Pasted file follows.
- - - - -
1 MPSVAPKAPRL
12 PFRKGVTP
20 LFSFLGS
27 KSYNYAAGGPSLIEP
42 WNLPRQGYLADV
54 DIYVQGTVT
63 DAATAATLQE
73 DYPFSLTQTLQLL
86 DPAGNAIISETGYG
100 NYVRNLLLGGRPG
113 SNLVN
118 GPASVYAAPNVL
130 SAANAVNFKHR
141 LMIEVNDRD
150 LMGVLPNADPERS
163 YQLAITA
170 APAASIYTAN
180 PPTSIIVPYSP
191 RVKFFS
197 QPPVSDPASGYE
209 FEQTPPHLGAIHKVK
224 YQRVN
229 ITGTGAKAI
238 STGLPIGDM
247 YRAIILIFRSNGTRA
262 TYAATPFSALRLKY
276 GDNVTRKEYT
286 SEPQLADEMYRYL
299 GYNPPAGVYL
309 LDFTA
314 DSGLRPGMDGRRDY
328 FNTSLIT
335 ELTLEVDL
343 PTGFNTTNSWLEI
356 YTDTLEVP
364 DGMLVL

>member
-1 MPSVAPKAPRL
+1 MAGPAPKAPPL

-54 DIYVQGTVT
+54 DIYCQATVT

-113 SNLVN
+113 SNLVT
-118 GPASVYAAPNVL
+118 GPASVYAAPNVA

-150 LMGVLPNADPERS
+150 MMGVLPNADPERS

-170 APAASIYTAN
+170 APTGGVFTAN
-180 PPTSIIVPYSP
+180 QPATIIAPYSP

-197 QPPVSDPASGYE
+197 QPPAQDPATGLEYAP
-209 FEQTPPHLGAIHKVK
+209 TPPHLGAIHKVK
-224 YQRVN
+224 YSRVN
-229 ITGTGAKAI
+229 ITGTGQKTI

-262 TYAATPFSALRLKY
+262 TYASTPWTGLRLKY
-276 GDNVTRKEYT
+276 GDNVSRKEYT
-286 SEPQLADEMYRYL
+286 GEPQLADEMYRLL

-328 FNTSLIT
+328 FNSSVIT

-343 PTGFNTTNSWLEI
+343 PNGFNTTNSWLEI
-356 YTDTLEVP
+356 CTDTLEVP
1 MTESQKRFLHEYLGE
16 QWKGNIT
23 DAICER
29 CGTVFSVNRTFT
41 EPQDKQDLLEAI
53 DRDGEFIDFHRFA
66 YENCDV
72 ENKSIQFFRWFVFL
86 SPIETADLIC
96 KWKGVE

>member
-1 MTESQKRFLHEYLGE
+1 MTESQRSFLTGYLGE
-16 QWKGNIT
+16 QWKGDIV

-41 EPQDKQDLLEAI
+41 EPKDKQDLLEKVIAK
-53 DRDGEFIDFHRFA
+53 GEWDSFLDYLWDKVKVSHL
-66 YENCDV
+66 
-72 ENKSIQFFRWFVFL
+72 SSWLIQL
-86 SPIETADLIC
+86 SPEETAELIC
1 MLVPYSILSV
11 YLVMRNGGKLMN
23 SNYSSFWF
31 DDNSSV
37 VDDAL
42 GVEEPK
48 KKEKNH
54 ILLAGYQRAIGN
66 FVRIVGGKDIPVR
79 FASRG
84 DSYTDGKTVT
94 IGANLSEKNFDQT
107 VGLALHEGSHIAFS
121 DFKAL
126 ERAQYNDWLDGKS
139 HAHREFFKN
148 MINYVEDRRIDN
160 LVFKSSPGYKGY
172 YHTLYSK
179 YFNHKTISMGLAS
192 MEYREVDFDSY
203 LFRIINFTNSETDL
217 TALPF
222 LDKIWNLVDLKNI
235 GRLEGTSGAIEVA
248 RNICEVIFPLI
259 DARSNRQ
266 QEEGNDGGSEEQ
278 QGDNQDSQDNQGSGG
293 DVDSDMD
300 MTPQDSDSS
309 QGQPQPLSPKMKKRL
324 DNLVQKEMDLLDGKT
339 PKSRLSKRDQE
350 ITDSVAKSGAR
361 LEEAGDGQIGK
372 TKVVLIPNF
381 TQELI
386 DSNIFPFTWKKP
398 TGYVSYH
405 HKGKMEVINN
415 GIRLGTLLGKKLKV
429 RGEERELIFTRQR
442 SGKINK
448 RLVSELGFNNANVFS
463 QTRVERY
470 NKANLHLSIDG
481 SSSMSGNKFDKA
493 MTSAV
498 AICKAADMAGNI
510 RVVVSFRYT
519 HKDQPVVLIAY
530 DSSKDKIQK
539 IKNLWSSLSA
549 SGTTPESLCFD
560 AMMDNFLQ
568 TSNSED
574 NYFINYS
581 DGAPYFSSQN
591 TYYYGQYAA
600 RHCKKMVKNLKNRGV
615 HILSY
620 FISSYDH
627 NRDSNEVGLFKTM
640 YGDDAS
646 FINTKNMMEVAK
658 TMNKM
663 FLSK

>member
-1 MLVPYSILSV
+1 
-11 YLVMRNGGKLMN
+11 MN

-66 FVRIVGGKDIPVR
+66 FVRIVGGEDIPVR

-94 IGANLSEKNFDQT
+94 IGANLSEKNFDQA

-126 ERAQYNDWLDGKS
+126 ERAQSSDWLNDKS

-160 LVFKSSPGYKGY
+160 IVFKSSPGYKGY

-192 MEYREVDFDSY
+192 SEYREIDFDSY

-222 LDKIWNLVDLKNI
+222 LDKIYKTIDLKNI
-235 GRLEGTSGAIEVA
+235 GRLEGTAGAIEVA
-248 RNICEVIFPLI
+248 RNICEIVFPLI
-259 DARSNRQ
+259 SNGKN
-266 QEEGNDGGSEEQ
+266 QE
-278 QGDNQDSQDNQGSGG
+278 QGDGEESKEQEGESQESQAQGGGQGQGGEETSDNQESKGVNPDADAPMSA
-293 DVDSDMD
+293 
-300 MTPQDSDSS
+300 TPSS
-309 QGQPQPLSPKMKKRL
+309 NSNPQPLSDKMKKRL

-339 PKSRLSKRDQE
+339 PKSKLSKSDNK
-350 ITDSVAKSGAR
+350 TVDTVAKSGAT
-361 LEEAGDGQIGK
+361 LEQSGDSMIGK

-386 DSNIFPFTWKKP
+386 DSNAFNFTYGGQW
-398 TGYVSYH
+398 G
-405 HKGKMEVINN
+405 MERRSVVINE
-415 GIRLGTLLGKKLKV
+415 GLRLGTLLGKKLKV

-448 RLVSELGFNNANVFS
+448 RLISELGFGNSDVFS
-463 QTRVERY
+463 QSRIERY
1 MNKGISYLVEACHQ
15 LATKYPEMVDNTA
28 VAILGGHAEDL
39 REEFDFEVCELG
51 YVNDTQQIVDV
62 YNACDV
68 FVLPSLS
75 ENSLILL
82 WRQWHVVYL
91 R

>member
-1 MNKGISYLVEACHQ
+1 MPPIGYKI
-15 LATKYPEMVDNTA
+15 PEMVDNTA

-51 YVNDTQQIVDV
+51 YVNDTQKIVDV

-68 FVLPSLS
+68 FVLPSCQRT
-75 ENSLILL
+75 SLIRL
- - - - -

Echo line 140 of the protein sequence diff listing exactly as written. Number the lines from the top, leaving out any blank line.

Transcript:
442 SGKINK